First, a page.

Oh how I love your law! It is my meditation all the day.
“Americans may love the Bible or loathe it,” wrote Ann Monroe in Mother Jones. “But for the most part, they read it the same (when they read it at all): as the manifesto of a God who has a lot of laws and a definite inclination to punish those who don’t follow them.”
We may think that an authoritative text precludes intimacy, but a personal relationship requires someone who talks back. A one-sided relationship is exploitive, not personal. How can we pursue a relationship with God in which our will is crossed and our thoughts are contradicted?
The Psalmist celebrated the Word for its authority and ability to cross and contradict us. For the Lord’s wisdom transcends the wisdom of those from whom we traditionally seek it: “I have more understanding than all my teachers, for your testimonies are my meditation. I understand more than the aged, for I keep your precepts.”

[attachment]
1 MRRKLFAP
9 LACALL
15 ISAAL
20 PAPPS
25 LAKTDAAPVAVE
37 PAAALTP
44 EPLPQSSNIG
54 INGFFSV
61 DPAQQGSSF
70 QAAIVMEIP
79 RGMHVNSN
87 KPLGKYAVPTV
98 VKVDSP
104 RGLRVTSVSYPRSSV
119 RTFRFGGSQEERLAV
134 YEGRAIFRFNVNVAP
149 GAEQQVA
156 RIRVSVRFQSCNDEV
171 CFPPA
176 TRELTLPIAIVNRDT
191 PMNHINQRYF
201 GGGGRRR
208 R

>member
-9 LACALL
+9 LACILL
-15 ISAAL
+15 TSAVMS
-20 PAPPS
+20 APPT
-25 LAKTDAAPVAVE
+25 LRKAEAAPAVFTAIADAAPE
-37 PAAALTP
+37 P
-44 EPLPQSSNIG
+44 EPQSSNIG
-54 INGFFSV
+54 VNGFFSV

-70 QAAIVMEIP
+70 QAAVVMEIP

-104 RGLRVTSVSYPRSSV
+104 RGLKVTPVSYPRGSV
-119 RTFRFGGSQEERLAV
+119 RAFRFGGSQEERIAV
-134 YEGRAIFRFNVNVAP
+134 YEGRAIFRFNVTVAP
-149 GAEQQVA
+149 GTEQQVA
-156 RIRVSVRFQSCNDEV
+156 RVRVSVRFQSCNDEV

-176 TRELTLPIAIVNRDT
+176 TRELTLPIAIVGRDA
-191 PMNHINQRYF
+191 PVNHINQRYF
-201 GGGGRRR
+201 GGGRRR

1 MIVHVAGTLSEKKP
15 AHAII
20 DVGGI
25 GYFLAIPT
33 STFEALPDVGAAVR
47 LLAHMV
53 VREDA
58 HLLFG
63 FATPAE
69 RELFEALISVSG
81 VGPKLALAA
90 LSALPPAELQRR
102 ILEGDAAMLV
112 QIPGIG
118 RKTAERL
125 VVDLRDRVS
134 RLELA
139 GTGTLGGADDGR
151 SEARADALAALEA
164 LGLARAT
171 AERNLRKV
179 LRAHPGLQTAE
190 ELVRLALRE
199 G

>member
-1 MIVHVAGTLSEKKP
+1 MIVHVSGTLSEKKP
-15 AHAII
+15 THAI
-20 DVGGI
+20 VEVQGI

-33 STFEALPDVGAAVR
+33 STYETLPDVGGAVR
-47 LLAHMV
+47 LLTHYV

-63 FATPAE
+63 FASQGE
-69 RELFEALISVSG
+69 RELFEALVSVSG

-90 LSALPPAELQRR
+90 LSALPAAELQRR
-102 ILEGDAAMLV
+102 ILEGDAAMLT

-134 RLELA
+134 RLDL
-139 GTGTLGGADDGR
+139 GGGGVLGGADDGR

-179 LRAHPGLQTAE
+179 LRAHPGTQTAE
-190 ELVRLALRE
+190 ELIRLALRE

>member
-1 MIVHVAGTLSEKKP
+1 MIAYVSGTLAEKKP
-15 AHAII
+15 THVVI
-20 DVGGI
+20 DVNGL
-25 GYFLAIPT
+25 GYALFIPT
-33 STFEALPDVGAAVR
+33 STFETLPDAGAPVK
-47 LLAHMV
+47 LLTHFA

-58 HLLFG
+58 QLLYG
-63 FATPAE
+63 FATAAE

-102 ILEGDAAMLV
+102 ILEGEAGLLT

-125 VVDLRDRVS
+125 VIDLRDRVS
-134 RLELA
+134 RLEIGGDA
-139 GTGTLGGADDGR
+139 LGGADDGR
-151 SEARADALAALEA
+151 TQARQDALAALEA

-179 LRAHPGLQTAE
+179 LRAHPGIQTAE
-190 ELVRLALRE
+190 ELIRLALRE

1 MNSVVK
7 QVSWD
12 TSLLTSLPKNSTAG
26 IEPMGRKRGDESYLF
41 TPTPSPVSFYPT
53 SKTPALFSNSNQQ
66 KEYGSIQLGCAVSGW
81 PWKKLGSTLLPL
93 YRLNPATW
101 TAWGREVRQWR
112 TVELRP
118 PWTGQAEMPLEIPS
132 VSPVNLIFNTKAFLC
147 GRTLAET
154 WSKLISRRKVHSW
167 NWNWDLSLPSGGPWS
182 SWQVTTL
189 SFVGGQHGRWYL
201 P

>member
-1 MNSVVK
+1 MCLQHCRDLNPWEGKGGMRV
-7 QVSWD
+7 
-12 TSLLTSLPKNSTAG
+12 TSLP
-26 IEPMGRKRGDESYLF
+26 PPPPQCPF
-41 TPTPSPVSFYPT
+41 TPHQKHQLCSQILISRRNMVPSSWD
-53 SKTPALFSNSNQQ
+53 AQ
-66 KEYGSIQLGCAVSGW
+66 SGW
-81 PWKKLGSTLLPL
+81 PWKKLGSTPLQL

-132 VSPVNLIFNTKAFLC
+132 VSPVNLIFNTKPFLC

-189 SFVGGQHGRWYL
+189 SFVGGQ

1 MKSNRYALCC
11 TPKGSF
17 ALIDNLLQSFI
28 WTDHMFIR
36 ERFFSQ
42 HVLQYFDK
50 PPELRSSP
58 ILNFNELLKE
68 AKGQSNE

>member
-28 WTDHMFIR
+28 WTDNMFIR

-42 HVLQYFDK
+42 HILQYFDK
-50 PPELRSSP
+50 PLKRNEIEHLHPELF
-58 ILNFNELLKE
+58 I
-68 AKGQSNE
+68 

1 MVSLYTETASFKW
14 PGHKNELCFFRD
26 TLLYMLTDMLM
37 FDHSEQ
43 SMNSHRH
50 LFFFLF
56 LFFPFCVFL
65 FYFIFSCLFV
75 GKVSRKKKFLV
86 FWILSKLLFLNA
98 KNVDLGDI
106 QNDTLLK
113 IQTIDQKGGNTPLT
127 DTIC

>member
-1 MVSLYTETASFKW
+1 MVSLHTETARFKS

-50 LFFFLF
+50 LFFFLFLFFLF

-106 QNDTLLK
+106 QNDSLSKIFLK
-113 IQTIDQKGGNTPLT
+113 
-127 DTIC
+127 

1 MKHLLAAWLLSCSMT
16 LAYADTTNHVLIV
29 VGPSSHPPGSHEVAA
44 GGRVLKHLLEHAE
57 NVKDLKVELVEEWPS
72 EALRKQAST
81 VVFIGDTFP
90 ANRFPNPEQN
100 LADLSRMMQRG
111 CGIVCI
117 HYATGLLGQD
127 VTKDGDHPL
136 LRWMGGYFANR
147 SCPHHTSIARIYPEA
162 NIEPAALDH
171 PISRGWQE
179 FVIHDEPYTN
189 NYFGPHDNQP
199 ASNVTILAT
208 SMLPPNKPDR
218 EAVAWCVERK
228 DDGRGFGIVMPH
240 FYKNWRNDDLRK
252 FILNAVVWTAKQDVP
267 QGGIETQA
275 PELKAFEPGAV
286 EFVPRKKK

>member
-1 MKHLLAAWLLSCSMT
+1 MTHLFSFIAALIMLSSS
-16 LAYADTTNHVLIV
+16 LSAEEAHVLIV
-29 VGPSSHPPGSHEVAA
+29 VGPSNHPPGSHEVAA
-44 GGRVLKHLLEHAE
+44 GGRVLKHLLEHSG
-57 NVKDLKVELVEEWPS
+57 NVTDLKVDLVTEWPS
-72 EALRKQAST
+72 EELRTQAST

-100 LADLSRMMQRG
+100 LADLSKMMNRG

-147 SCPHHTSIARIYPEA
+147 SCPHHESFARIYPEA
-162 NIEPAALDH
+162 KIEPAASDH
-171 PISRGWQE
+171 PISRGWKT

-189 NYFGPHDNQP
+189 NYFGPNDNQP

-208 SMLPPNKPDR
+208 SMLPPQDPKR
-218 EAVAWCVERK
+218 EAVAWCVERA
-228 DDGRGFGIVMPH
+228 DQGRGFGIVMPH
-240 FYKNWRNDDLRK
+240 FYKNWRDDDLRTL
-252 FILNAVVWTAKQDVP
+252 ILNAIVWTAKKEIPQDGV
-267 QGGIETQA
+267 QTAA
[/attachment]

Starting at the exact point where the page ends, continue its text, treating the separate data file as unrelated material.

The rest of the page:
In Spiritual Disciplines for the Christian Life, Donald Whitney writes, “No Spiritual Discipline is more important than the intake of God’s Word. Nothing can substitute for it. There is simply no healthy Christian life apart from a diet of the milk and meat of Scripture. The reasons for this are obvious. In the Bible God tells us about Himself, and especially about Jesus Christ, the incarnation of God.
“The Bible unfolds the Law of God to us and shows us how we’ve all broken it. There we learn how Christ died as a sinless, willing Substitute for breakers of God’s Law and how we must repent and believe in Him to be right with God. In the Bible we learn the ways and will of the Lord. We find in Scripture how to live in a way that is pleasing to God as well as best and most fulfilling for ourselves. None of this eternally essential information can be found anywhere else except the Bible. Therefore if we would know God and be Godly, we must know the Word of God – intimately.”
Lord, We need more than just words to survive. We need the Word himself. Since the Bible is the essential place to find him, we turn to it and long for a more disciplined intake of it. Make it our meditation all the day. Amen.
Ancient Word in Modern Life
Part 5 of 5, read more on TheParkForum.org